How is your “No Trouble to Double” referral program going? Are you getting a lot of reception?

Editor’s Note: No Trouble to Double, a program designed for Point S tire dealers who own only one or two stores, provides resources like property acquisition assistance and financial support to help open additional stores.

Clint Young: Yeah, we are. No Trouble to Double accounted for six of our 28 new stores. Twelve of our 28 were related to the Associated Dealer Program. Our 28 stores that came in this year was a record that was predominantly driven by our growth initiatives, which we only rolled out in August, and it’s been wildly successful. We’ve promoted it quite a bit, so there’s been a good deal of communication around it. 

Walter Lybeck: What you’re hearing from me and from Clint is really a purposeful vision. We had these pieces, we had this direction, we knew what our mission was, but we didn’t have the vision clearly laid out and formulated. Clint and his team actually created those four initiatives, [member retention, no trouble to double, referrals and an associate dealer program] – they came with those options in our strategic planning and we were talking about it and we were like, “Duh, this makes total sense, and we should have a formal growth plan in all these areas.” It suddenly shined a light on the 15% or 20% of areas where we had holes. So we added things to those initiatives based on that clarity of thought. 

I want to mention the sites in Brazil that Point S recently opened. What impact does that have on your expansion in the US, if at all?

Walter Lybeck: I’ve met them. They’re great people. They’ve got great ambitions. Their adding two stores in Brazil won’t affect us directly. It becomes part of the bigger growth of Point S. Like 500, 50, 5 in the US, they have similar initiatives internationally. They’re now up to 6,000 stores internationally. That needs to be 8,000 or 10,000 or 20,000. What does that number need to be before you have relevance? That international growth becomes the focus for us to have a vision for growth as well.

What does a new store in New York really do for Chris? There’s the camaraderie, you get connections occasionally, but it doesn’t help Chris run his business necessarily. Brazil isn’t going to help us run our business. Brazil is part of the connectivity worldwide of everything because I think Point S is almost a humanity goal, because there are multiple countries and multiple stores. This is about crossing borders between Morocco and Portugal and Europe and Israel and China, maybe Russia someday. It’s people doing the same thing around the world.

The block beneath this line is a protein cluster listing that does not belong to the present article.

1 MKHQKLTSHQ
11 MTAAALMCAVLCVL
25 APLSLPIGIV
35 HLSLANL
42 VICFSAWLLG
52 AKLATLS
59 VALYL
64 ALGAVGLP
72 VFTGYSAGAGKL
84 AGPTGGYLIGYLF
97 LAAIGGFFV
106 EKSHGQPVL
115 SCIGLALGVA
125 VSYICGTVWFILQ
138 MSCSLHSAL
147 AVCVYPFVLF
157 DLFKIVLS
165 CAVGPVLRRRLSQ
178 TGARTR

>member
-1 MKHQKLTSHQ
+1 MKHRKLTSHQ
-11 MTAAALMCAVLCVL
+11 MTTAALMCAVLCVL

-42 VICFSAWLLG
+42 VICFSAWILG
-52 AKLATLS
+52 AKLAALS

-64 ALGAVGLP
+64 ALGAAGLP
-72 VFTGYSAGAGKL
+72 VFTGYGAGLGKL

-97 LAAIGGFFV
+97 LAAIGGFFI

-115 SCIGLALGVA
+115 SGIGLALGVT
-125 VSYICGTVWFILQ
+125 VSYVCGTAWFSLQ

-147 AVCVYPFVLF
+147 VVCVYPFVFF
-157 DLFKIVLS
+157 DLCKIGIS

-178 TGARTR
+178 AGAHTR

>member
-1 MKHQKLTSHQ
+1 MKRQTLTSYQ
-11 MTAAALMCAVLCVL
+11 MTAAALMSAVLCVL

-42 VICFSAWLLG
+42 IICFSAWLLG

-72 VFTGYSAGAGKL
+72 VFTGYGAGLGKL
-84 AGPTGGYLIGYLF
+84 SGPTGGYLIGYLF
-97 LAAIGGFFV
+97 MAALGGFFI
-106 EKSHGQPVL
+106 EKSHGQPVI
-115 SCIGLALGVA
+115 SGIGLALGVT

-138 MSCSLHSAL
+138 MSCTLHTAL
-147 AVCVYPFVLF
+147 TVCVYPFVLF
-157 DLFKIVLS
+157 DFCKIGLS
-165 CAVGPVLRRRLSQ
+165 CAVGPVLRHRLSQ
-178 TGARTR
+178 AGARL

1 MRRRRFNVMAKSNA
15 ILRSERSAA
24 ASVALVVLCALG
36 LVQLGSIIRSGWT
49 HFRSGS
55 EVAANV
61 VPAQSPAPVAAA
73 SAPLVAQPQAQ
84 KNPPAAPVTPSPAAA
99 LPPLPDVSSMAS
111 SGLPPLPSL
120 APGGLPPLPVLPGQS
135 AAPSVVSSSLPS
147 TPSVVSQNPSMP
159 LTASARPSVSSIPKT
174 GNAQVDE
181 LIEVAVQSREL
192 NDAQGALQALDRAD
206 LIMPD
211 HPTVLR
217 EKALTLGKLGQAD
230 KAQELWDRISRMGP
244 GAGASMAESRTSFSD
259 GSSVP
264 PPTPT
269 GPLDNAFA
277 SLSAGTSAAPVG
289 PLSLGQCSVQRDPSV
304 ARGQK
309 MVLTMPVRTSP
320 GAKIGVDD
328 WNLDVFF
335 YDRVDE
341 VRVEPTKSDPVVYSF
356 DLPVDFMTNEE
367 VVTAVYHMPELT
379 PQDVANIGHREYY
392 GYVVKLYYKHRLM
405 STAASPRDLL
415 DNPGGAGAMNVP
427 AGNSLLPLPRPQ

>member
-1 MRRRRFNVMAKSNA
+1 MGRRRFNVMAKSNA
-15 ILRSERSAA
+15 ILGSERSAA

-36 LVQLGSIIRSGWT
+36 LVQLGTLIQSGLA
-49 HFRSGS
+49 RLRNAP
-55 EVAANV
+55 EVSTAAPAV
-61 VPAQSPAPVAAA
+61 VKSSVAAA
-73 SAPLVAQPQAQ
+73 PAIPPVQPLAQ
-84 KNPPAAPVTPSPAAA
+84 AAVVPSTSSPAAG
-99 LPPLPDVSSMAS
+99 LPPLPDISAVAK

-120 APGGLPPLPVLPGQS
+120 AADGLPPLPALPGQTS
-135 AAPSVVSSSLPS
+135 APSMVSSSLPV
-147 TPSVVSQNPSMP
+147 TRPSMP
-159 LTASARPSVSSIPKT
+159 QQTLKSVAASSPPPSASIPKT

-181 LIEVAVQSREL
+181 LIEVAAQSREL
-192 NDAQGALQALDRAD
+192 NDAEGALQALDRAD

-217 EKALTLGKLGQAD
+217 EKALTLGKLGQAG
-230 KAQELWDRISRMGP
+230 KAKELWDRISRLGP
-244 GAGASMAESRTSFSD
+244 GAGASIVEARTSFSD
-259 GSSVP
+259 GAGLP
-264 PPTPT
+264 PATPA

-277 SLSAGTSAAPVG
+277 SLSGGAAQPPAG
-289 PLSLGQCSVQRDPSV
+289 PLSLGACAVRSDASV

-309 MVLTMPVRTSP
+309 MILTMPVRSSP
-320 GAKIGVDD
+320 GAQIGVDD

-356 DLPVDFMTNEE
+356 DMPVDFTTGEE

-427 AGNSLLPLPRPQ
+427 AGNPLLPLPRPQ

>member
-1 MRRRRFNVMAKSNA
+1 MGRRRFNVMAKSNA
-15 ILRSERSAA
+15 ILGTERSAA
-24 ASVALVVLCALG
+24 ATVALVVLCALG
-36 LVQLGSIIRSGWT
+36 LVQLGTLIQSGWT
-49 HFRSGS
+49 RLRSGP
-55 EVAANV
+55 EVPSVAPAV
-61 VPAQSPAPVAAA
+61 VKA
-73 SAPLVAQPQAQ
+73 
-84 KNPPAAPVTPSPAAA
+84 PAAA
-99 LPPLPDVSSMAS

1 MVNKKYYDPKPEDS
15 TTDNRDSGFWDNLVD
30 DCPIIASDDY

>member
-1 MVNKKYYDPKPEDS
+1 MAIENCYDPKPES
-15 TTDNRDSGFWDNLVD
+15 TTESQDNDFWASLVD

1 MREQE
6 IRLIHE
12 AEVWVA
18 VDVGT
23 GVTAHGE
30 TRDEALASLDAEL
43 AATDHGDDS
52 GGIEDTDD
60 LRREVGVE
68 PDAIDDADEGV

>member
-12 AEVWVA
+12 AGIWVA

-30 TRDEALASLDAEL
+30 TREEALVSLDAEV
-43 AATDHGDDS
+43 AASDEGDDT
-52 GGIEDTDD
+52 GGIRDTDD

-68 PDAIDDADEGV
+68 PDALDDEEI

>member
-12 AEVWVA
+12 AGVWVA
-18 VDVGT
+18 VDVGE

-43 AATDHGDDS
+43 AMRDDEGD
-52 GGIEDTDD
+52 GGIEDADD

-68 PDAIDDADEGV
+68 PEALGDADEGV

Chris Cornelius: That’s it. It brings relevance. But you have to remember, at the very core of it all are independent dealers. We don’t bring on chains. That’s not who we are. We’re independent dealers. Think about the core of what many of these nations were started on. It’s independent families. It’s independent companies. We saw a shift to the big box, to the superstores, but what are we seeing now? We’re going back to the independent, because the independent can always do what the big box stores can’t. That’s our 13th donut, [something extra you can’t find anywhere else].

What do you think is one of the biggest challenges today for the independent dealer?

Walter Lybeck: We’ll have Chris answer that from a viewpoint of an independent.

Chris Cornelius: Well, we have an aging population. We spoke about it earlier, that independents have their heads down and they’re working, not running, and there’s a failure to plan in succession. So we go from, “This is something I need to do in the future,” to all of a sudden today it’s an emergency. When you have equity groups that have a large amount of money on the sideline, they can come in saying, “I’m going to pay you three times.” Whatever. Gone.

But we’re teaching them to plan. Part of the initiatives that Clint brought to Walter and the team were initiatives that addressed that, that allowed the referral. The backbone of who they [independent tire dealers] are are good workers, and unfortunately, that is their weakness. They need to run their businesses and plan the succession. I planned mine a little too early – (laughs) – my kids are already like, “Dad, you’re 56. You’re out.”

Walter Lybeck: I would add that independent tire dealers are running their stores and they have visibility to their customers. They know their customers better than anybody. They know their town better than anybody, better than I do. What they don’t have is visibility to the bumps in the road that are coming outside of their realm. And they may not necessarily sense the changes that are coming as fast as they’re coming. Technologically, changes are happening extraordinarily fast right now and they may happen faster yet.